Court Acquits ex-NAF chief, AVM Mamu… Dismisses EFCC Bribery Charges
Justice Garba Salisu of a High Court of the Federal Capital Territory (FCT), Abuja has discharged and acquitted a former Chief of Administration of the Nigerian Air Force (NAF), Air Vice Marshal Mohammed Alkali Mamu on a four count charge of gratification. Mamu was one of the most respected West-Africa intelligence fighter-pilots trained to engage in air-to-air combat while in the cockpit of a fighter aircraft. Apart from flying Presidential Jets for two decades, he was directly involved in intelligence, surveillance, target acquisition, and reconnaissance (ISTAR) for military operations at the peak of Boko Haram insurgency. He guided Military Technical Advisers in covert aerial warfare in the recovery of many towns from Boko Haram, especially in 2015 during the previous administration.
Mamu was charged by the Economic and Financial Crimes Commission (EFCC) on June 21, 2016 in a four-count charge for allegedly collecting a cash gift of $300,000 and N5.9 million for the purchase of a Range Rover Evoque. He was also alleged to have received two vehicles, Ford Expedition SUV and Jaguar XF Saloon valued at N15million and N12million respectively from Societe D’ Equipments Internationaux (SEI) Nigeria Limited while facilitating a covert assignment of the Office of the National Security Adviser (ONSA) during the tenure of Sambo Dasuki in the war against terrorism.
Delivering judgment, Justice Garba Salisu held that with the preponderance of evidence before the court, the prosecution failed to establish a case of gratification against the defendant. He added that they also failed to prove that Himma Abubakar of SEI gave the alleged gratification. The judge held that the fourth prosecution witness confirmed that Abubakar’s statement was not taken by the anti-graft commission and that the witness confirmed that EFCC knew that Abubakar was in Niger Republic as at the time of interrogation but failed to provide him or his statement as a vital witness. Justice Salisu held that the failure of the prosecution to call Abubakar as a witness put a huge dent on some of the evidence of the prosecution. Also, the court held that while the prosecution told the court that Mamu received the bribe while supervising a contract of NAF, the evidence of the first prosecution witness distanced NAF from any contract with the said contractor. The judge further held that the prosecution did not comply with the provisions of Sections 15 and 17(2) of the Administration of Criminal Justice Act (ACJA) as regards the extrajudicial statement of Mamu which was tendered as evidence. “This lack of compliance is fatal to the case of the prosecution.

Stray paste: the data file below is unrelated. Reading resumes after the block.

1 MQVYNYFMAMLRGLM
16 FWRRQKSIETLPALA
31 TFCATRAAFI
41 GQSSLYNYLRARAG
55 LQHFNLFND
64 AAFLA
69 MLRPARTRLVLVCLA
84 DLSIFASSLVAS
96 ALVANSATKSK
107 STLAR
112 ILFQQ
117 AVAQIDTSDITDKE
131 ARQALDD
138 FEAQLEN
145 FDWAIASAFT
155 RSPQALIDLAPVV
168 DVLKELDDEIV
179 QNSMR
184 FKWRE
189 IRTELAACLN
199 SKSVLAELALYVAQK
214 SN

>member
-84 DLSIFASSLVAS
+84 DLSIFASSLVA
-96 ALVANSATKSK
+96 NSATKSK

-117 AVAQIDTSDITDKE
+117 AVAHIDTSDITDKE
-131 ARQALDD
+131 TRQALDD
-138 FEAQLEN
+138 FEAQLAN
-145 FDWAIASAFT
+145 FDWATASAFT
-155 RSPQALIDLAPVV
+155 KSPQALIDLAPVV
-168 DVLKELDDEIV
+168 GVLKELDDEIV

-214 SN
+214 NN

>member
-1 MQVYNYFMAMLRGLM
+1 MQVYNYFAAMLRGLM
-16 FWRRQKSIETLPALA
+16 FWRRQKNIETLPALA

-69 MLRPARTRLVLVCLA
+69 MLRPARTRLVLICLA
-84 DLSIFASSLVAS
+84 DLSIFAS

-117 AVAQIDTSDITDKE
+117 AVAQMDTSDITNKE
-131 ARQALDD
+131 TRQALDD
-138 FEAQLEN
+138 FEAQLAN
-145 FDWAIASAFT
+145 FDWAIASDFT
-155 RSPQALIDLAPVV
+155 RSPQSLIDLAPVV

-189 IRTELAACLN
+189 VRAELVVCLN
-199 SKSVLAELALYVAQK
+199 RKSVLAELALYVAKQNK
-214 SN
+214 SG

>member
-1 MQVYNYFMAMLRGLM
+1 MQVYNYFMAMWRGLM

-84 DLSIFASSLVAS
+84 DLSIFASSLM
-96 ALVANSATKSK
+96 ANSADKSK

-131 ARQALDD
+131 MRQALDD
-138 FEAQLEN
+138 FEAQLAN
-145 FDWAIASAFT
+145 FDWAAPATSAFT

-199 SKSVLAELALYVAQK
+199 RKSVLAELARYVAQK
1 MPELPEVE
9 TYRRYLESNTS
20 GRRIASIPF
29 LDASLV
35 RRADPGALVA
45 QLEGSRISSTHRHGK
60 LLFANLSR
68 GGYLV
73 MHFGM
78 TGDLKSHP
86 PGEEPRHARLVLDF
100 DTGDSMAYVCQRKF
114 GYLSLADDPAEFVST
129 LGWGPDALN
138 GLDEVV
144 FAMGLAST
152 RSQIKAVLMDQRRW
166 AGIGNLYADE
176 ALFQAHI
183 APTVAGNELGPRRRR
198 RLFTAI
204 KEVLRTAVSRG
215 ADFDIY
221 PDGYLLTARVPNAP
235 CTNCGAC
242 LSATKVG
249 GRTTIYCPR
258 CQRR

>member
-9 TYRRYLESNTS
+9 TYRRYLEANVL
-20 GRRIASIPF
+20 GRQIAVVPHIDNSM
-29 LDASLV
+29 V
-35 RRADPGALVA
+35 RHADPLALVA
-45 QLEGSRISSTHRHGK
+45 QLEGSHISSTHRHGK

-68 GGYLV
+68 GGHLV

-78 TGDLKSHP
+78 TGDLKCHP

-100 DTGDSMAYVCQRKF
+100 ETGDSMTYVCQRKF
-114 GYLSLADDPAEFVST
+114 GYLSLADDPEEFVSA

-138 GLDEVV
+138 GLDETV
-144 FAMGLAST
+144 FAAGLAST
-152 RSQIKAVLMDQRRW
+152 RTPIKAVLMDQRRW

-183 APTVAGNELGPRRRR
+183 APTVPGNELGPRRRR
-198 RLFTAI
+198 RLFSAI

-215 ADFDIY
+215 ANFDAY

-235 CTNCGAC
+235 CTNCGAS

It is thus the view of the court that the purported statements of the defendant tendered by the prosecution are invalid,” the judge held. “The defendant is hereby discharged and acquitted on the four-count charge”, Justice Salisu held. In the course of the trial, AVM Mamu had told the Court that he withheld certain security documents from EFCC “because they are not a security agent.” In his evidence in chief, he told the court how foreign mercenary pilots brought in from Ukraine were engaged to combat Boko Haram terrorists in disguised as instructors and how the cause of death of one of the mercenaries was covered from the Ukrainian embassy. He had told the court that his evidence involved matters that would expose Nigeria’s contravention of the United Nation’s Charter of armed conflicts especially Resolution 44/34. The judge, Justice Salisu Garba at that point had asked the EFCC counsel, Sylvanus Tahir if he still wanted the trial to continue in open court due to the sensitive nature of the evidence as it regards to national security. Tahir had said “These are issues we are being taken by surprise but we believe the evidence can go ahead in open court,” and the court had given order to the witness to continue with his evidence. Mamu had told the court that EFCC was not a security agent, which explained why he did not present some documents he presented in court to the anti-corruption commission. He told the court that the money EFCC alleged he received as bribe were money refunded to him by Societe D’ Equipments Internationaux Nigeria Limited who was contracted by the Office of the National Security Adviser to bring in the mercenaries. He said the refund was necessary because the contractor was not mobilized on time and he (Mamu) had to use his personal money to finance the contract.
At the end of the cross examination, Mamu’s counsel, Joseph Daudu (SAN) had informed the court that he would have called the Ukrainian Ambassador to come and testify as a witness to corroborate Mamu’s evidence, but decided against it because of national security.